Latest News
Friday / 24 May 2024
HomeFeaturesThe difference between an AARTO fine and a police fine in South Africa

The difference between an AARTO fine and a police fine in South Africa

The new Administrative Adjudication of Road Traffic Offences (AARTO) Act is scheduled to go into effect in South Africa at the start of 2024, meaning that road users only a few more months before they will be subjected to a host of new driving infractions.

While AARTO has been in effect in the Johannesburg and Pretorial metropolitan areas for more than 10 years, the new demerit system hasn’t been strictly enforced.

The act will introduce a licence point system intended to mimic similar road laws in other countries that will see citizens accumulate points on their driver’s cards for various infractions while out on the road.

There are 2,500-plus different infractions currently listed under the revised AARTO Act that can incur demerit points, for everything from exceeding the speed limit to disobeying an officer’s instructions.

However, it is important to note that these points are not a replacement for the fines motorists already received for the act of speeding.

In fact, there are important differences between the incoming Act and existing legislation that motorists should be aware of, as these differences determine how a fine is handled.

The crucial distinction between AARTO and fines issued by local or provincial authorities is that the latter are viewed as criminal matters dealt with by the country’s court system, while the former decriminalizes speeding and makes it an administrative process, according to BusinessTech.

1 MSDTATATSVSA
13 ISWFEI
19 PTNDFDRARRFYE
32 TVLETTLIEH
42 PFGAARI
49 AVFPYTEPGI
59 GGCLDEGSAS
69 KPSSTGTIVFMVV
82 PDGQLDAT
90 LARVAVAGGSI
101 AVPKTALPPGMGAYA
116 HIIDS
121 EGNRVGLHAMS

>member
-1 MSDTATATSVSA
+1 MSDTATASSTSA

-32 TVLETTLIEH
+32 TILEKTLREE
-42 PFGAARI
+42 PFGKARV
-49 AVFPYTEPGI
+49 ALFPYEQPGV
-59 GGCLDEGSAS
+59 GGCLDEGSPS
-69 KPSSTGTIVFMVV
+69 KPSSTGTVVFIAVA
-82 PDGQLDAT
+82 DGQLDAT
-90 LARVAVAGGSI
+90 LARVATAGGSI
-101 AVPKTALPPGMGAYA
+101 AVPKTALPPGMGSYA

This is important because, under the court system, you are innocent until proven guilty, but under AARTO, you are now guilty until proven innocent.

How fines will be served under Aarto

To help navigate this new system, Suzuki South Africa outlined the individual steps of the AARTO fine process.

Everything starts with an infringement notice issued to the individual for either a major or minor infraction in terms of the AARTO legislation.

These notices are hand-written by a traffic officer, but will eventually be replaced by electronic devices. Infringements recorded by a camera, on the other hand, are automatically generated by eNatis and sent by mail.

These fines currently have a 50% discount if paid within the first 32 days of issuing. If the fine is not paid within this time, a courtesy letter is sent notifying the individual that they must now pay the full amount plus administrative fees.

If the courtesy letter is not followed, or the person does not appear in court after requesting to do so, an enforcement order will be sent by mail.

Failing to comply with the enforcement order within 32 days will then result in a warrant being issued to recover the outstanding fees and the full amount of the fine.

Importantly, if you have an outstanding enforcement order, you will not be able to register or renew a driving licence, professional driving permit, or vehicle licence disc until the order has been settled or revoked.

Finally, if the enforcement order is not complied with within 32 days, a warrant will be issued and handed to a sheriff for execution, allowing them to seize your movable property, deface your driving licence and licence disc, and report you to a credit bureau.


Show comments